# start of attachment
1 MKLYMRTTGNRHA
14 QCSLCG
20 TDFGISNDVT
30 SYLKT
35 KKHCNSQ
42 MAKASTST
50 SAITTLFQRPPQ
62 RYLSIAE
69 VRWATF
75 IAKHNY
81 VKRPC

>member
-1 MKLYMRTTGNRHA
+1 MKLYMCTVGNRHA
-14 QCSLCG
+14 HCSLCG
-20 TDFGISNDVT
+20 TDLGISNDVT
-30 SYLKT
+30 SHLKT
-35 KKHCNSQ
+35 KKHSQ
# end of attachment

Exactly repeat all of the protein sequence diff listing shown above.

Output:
1 MKLYMRTTGNRHA
14 QCSLCG
20 TDFGISNDVT
30 SYLKT
35 KKHCNSQ
42 MAKASTST
50 SAITTLFQRPPQ
62 RYLSIAE
69 VRWATF
75 IAKHNY
81 VKRPC

>member
-1 MKLYMRTTGNRHA
+1 MKLYMCTVGNRHA
-14 QCSLCG
+14 HCSLCG
-20 TDFGISNDVT
+20 TDLGISNDVT
-30 SYLKT
+30 SHLKT
-35 KKHCNSQ
+35 KKHSQ